The Eagles Defensive line couldn’t get to Kirk Cousins at all on Sunday, hitting him just twice and failing to bring him down. The unit couldn’t stop the running game and when Fletcher Cox is being flagged for penalties, it only helps the Redskins.
There was a lack of explosiveness to the D-Line and the in-game absence of Bennie Logan really showed after being sidelined with a groin injury, of which the MRI results should be revealed today. Destiny Vaeao fell victim to a penalty and Brandon Graham was kept unusually quiet.
A rare Marcus Smith sighting set up the Malcolm Jenkins pick-six, but beyond that it was a dismal day for the D-line.
This was very much a balancing act. Mychal Kendricks missed more tackles and Stephen Tulloch seemed lost at times, while Nigel Bradham and Jordan Hicks combined for a total of 18 tackles and a pass deflection.
Hicks and Bradham were forced into coverage looks much more often against the Redskins, but luckily for them it’s where their strength lies..unlike Kendricks who seemed lost at the best of times when on the field.
It was a tough day for the Eagles and plays like the Cousins scramble for a first down and the Vernon Davis TD that could have easily been prevented by Nigel Bradham hurt that much more.
From Carroll to Mills, the corners were consistently burned by the Redskins explosive corps. DeSean Jackson showed that he can still make the lives of corners incredibly difficult while an injury left the Eagles with two cornerbacks at one stage, meaning Malcolm Jenkins was having to play in the slot.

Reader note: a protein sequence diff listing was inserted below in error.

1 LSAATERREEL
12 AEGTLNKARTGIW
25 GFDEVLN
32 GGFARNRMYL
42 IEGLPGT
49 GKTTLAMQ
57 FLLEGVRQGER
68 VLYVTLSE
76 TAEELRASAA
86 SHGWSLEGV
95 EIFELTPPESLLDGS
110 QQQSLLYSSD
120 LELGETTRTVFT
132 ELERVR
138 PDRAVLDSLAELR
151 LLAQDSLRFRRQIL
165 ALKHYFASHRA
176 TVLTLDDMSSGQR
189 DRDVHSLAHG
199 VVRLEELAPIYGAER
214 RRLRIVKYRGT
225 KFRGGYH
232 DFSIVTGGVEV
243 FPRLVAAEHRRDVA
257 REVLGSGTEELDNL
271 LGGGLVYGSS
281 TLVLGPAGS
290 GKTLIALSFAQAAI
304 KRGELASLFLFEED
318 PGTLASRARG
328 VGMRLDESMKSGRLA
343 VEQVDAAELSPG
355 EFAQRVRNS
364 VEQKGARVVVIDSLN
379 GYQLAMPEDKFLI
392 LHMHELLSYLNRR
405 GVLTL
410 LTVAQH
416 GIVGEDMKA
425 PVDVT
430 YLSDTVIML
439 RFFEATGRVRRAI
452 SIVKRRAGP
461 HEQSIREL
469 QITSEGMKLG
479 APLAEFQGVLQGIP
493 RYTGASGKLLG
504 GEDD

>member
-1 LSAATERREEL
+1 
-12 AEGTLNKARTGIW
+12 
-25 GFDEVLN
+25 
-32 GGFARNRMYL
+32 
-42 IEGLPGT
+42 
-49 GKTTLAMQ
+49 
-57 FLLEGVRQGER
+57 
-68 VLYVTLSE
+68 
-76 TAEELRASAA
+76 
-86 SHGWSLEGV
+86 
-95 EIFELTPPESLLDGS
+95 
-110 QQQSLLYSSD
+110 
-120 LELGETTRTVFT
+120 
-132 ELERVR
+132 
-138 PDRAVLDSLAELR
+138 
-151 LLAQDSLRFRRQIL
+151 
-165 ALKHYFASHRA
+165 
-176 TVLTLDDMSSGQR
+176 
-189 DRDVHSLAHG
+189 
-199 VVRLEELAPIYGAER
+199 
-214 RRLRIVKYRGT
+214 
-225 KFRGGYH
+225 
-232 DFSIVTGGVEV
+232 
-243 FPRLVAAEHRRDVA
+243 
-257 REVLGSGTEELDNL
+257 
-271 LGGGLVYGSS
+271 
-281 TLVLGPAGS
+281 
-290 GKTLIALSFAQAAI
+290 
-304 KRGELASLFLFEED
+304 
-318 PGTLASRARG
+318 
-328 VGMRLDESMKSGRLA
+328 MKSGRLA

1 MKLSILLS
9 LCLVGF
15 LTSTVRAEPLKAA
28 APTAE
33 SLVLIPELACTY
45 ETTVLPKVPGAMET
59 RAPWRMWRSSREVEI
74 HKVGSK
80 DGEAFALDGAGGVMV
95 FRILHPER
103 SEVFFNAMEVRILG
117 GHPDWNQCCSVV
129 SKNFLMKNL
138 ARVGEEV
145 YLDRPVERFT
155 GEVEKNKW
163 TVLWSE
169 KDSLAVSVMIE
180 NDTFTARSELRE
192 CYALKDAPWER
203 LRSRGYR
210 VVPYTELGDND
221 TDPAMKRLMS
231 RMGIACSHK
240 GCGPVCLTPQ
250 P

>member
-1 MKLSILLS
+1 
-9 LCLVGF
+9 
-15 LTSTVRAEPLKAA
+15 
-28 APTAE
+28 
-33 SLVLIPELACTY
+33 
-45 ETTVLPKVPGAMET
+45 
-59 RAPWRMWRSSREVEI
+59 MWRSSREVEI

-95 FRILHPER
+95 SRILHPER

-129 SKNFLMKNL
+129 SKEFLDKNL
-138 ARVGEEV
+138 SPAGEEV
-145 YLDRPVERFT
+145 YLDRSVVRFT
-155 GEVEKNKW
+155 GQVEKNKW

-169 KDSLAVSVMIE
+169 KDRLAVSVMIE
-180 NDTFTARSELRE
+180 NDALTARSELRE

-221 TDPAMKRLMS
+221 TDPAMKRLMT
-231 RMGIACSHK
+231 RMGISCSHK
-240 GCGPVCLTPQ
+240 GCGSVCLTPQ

Again, the cornerbacks were left without lifelines..and for the second time in a row, the flaws were exposed. Comeback routes against Jalen Mills moved the chains while deep shots made Jordan Reed’s absence irrelevant.
The cornerbacks were relied on against the Redskins and came up incredibly short..but like always, we will focus more on this in our cornerback grades and analysis All-22.
Rodney McLeod continued to show that he’s the unsung hero of the Eagles Defense while Malcolm Jenkins struggled until a pick six salvaged his game.
McLeod led the team in tackles with his services being required all over the field, while Jenkins flashed in places and failed to show up in others. But the tandem of Jenkins and McLeod is definitely one of the bright spots of this Eagles roster..and the addition of Jaylen Watkins in dark moments is just as important.
The Safety position was probably the best on the field against the Redskins..preventing a 7 point deficit becoming a much heavier one.
Mandatory Credit: Brad Mills-USA TODAY Sports
Liam is a 25-year old sports journalist from the UK and founder of the Philly Sports Network. In just five years he turned a hobby into one of the fastest-growing Philadelphia sports sites in the world, amassing 7,000,000 views and writing over 3,000 articles. Drawing attention from the likes of CSN, NJ.Com and Bleacher Report in the process, Liam is set on changing the way Philadelphia sports teams are reported on forever.
You can contact him here: Phillysportsnetwork@gmail.com